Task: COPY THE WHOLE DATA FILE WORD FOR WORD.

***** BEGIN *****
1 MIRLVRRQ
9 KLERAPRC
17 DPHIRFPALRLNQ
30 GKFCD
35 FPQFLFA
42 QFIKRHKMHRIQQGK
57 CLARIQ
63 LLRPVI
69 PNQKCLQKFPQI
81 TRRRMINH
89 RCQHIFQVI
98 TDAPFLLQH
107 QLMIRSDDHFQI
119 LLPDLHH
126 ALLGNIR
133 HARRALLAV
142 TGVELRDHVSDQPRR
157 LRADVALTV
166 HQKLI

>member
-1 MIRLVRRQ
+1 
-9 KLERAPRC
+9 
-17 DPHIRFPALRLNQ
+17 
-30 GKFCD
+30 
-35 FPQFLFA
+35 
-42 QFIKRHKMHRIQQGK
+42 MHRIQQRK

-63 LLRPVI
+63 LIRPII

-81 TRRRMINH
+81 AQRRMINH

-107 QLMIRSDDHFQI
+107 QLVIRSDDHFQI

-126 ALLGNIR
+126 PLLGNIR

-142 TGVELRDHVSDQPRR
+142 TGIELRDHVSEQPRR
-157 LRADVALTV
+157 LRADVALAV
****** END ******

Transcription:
1 MIRLVRRQ
9 KLERAPRC
17 DPHIRFPALRLNQ
30 GKFCD
35 FPQFLFA
42 QFIKRHKMHRIQQGK
57 CLARIQ
63 LLRPVI
69 PNQKCLQKFPQI
81 TRRRMINH
89 RCQHIFQVI
98 TDAPFLLQH
107 QLMIRSDDHFQI
119 LLPDLHH
126 ALLGNIR
133 HARRALLAV
142 TGVELRDHVSDQPRR
157 LRADVALTV
166 HQKLI

>member
-1 MIRLVRRQ
+1 
-9 KLERAPRC
+9 
-17 DPHIRFPALRLNQ
+17 
-30 GKFCD
+30 
-35 FPQFLFA
+35 
-42 QFIKRHKMHRIQQGK
+42 MHRIQQRK

-63 LLRPVI
+63 LIRPII

-81 TRRRMINH
+81 AQRRMINH

-107 QLMIRSDDHFQI
+107 QLVIRSDDHFQI

-126 ALLGNIR
+126 PLLGNIR

-142 TGVELRDHVSDQPRR
+142 TGIELRDHVSEQPRR
-157 LRADVALTV
+157 LRADVALAV